Today my heart grieves for our nation. I see pain on two fronts, causing separation where unity should be.
On the one side I hear the cry that “Black Lives Matter.” And although I am not black, I feel that I have a relatable story that makes their cry more understandable to me. As an Asian American I know what it’s like to be in the minority. My people do have a history of being mistreated, spoken down to, and imprisoned for no reason in the United States.
At an early age I learned that to be called a “chink” was a bad word. I’ve been made fun of for my “squinty eyes” and yellow skin. In short, I’ve been treated as a second class citizen.
On the other side though, I see the frustration of the police. While most officers have a genuine desire to protect and serve the people; social media, protestors, and insensitive others have placed a blanket label of corruption on them.
Yes, some have been and are corrupt, but most are honest and fair. I am not in law enforcement, but I am in leadership. To some extent I have felt what it’s like to be blamed, disliked, and untrusted, even though I was doing my best to serve. So my heart goes out to the police as well. This week, there have been losses on both sides, and our nation grieves.
All of this leaves me with one simple question, can we please have peace?
The thing about peace though, is that in order to achieve it, it always comes at a cost to you. If you have been wronged, either justly or unjustly, to have peace you have to crucify your feelings, your hurts, and your circumstances in order to maintain unity.
The problem is that today people are so fed up, they are no longer willing to try. One side feels the weight of a long history of injustice and abuse, and another side feels the weight of unjust labels for doing their job.
Now, I haven't lived long enough to truly experience the pain of injustice, but in the Scriptures I find someone who has: Jesus Christ. Our Lord Jesus was born into a society who for centuries experienced being hostilely taken over. His people were ruled by an empire they didn’t want, forced to submit to a governor who didn’t care about them, and extorted by the soldiers who were meant to protect them (cf. Lk 3:14).
What’s more, on the night that Jesus was betrayed, he was falsely accused of doing wrong (Mk 14:56), mocked and beaten (Mk 15:20; Lk 22:63), and crucified (Matt. 27:32-44). Most of all, on the cross, Christ experienced the eternal punishment of God against sinners, even though he himself was sinless (2 Cor. 5:21).
No person in history has ever experienced a greater injustice than Jesus Christ. Yet, when it came to Roman authority and when it came to being wrongfully treated, he reacted submissively, faithfully, and peacefully.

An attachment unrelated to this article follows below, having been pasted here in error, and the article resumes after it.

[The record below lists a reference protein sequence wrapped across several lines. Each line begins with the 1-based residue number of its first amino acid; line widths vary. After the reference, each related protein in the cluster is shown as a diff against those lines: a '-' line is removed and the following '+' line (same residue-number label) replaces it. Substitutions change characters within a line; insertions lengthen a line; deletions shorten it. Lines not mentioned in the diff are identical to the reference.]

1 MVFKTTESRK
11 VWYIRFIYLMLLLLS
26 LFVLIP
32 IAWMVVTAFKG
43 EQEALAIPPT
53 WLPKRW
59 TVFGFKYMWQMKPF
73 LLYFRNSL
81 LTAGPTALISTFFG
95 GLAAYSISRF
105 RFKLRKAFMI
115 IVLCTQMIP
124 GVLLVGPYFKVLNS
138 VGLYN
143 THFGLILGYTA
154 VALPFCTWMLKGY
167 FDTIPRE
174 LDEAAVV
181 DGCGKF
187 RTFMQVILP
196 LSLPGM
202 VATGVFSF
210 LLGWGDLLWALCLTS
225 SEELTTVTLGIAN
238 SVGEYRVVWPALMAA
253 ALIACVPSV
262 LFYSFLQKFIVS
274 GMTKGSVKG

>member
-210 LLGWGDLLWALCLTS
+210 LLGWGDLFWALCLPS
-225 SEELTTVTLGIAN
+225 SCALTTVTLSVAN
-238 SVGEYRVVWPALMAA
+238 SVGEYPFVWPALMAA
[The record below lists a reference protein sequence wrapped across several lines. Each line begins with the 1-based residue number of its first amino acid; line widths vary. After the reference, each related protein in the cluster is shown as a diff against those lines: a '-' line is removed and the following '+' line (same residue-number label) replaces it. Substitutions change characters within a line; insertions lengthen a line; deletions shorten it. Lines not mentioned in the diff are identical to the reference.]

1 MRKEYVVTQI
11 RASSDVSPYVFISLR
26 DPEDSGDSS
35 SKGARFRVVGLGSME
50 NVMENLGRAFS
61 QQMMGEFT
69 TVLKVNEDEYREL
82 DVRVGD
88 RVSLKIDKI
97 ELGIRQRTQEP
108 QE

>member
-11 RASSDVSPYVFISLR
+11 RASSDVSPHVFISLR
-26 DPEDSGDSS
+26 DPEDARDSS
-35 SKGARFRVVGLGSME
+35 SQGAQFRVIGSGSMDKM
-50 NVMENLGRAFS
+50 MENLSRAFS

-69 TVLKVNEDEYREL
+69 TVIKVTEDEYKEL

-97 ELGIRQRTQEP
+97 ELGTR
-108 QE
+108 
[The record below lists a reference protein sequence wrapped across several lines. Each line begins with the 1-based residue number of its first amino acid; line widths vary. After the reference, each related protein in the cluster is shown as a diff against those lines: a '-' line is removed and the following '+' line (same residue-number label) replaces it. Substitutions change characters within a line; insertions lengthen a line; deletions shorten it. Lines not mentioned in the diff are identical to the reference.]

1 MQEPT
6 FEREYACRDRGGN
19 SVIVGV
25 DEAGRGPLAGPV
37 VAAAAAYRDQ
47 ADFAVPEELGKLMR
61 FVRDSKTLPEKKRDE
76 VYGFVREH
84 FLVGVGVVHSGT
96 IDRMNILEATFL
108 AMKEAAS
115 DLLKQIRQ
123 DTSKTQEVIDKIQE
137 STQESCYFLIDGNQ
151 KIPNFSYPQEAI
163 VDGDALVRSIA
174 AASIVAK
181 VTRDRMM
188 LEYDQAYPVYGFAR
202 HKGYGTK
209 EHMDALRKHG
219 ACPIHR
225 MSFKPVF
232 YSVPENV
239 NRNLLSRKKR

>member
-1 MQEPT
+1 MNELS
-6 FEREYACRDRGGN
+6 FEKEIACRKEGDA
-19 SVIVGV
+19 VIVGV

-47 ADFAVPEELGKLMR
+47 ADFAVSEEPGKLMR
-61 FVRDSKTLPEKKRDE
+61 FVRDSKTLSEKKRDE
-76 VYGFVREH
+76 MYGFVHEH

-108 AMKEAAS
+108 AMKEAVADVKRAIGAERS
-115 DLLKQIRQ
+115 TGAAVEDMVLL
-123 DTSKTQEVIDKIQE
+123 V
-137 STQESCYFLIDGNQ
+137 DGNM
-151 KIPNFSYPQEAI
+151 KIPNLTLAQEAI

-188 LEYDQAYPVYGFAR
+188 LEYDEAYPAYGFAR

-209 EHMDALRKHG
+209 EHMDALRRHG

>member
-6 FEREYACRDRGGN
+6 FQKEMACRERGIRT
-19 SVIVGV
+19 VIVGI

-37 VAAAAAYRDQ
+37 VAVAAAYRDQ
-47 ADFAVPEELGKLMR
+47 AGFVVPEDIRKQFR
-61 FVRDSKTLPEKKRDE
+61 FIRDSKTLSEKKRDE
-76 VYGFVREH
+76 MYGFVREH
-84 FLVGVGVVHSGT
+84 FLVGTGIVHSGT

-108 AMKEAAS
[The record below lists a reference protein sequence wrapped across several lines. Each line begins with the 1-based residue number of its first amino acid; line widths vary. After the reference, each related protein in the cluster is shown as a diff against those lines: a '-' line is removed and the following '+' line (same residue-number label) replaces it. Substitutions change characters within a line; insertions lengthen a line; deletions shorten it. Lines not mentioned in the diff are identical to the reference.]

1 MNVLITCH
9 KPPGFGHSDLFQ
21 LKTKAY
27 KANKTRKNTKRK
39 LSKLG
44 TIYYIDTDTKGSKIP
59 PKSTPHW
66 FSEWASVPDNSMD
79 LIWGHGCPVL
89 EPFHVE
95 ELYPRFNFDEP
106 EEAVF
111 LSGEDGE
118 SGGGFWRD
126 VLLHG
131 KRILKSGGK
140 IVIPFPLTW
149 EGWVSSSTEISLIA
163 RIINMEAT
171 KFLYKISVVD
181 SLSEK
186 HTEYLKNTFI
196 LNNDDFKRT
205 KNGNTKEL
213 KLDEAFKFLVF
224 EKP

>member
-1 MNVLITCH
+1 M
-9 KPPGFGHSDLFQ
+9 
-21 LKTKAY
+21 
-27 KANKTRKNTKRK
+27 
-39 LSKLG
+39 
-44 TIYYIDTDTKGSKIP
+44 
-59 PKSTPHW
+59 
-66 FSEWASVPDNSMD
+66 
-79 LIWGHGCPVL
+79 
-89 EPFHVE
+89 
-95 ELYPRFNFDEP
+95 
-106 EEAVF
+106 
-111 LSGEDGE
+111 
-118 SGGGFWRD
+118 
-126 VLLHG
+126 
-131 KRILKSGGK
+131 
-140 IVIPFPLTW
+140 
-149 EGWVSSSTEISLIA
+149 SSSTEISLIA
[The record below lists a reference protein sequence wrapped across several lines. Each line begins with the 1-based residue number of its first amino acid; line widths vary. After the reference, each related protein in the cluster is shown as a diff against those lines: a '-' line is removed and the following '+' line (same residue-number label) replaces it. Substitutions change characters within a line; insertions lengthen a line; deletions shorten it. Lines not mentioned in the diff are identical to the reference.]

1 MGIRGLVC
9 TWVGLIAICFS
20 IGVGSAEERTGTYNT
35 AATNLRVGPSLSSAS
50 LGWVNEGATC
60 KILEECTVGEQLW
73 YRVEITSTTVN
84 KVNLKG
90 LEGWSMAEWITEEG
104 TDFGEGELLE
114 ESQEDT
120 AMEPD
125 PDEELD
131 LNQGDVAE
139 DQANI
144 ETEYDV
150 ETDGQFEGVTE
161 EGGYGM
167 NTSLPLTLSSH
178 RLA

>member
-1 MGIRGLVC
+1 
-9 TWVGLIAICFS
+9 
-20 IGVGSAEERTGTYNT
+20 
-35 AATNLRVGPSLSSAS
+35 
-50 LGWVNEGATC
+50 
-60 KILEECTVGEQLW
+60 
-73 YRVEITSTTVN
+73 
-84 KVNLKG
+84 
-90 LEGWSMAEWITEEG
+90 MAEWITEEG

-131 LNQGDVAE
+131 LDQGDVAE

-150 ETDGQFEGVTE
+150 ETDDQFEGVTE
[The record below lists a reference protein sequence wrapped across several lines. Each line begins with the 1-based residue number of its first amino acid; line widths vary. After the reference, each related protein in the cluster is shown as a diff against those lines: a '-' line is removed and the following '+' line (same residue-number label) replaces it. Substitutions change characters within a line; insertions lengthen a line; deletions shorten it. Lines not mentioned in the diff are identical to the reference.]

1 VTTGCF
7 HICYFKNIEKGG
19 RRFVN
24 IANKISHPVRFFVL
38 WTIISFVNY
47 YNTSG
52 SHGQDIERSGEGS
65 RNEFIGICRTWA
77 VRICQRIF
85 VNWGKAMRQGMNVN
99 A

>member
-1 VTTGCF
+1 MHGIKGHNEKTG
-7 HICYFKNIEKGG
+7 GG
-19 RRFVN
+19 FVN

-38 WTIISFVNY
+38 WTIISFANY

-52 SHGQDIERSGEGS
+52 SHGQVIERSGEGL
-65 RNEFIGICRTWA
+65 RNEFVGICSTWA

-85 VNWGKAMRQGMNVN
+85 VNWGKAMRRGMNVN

Even though everywhere Christ turned, there was injustice and abuse of power, he submitted to authority. He did not refuse to obey the law (Lk 20:22-25). Neither did he fight back at his wrongful arrest, even when he had the ability to (Matt. 26:50-56). Instead, he submitted to the ruling authority at that time. Even though his death on the cross was unjust, Jesus did not retaliate, but entrusted himself to the Lord. 1 Pet. 2:22-23 says, “He [Jesus] committed no sin, neither was deceit found in his mouth. When he was reviled, he did not revile in return; when he suffered, he did not threaten, but continued entrusting himself to him who judges justly.” Even though he was not a violent man, when violence came to him, he died for the sake of peace (Eph. 2:14).
I think that Jesus understands the situation Americans are in today. He knows what it’s like to be poor and feel like the ruling establishment is against you. He knows what it’s like to be in leadership, yet have the people screaming against you. Jesus was the Messiah, God’s chosen King, yet the people chanted, “Crucify him!” Jesus knows your pain.
However, in the gospel, Jesus not only died to show us how to live (and die) peacefully, but he also rose again to show us how God overcomes victoriously. His life, death, and resurrection shows that peace is a reward that’s possible. In Colossians 1:21-22 it says that we were considered enemies of God, but because of Christ’s sacrifice we are now at peace with him.
The road to peace is long, hard, and full of suffering, but those who take that road and persevere eventually experience it and God is glorified! So please, can we fight for peace?
This is my plea:
To the American citizen, let’s be like Christ. Do not retaliate. Do not fight back. Instead, entrust yourself to the Lord and watch Him work. This is not to say that you should never speak up. In the face of injustice I believe that the world needs to hear bold speech, but speak boldly with respect and control, not with a heart of violence. It’s also time to repent and think the best of our police officers, trusting them to protect us. The truth of the matter is that a vast majority of our police force is good. It’s time to stop treating them like they’re not.
To the police officer in America, please lead like Christ. I know that many of you are. Do not show added aggression, have patience, and be sensitive to people’s pain. Christ knows what it’s like to be hated, yet instead of retaliating he entrusted himself to God which ultimately resulted in peace.
I believe that if our nation lives like this we will see peace again. So please, can we have peace?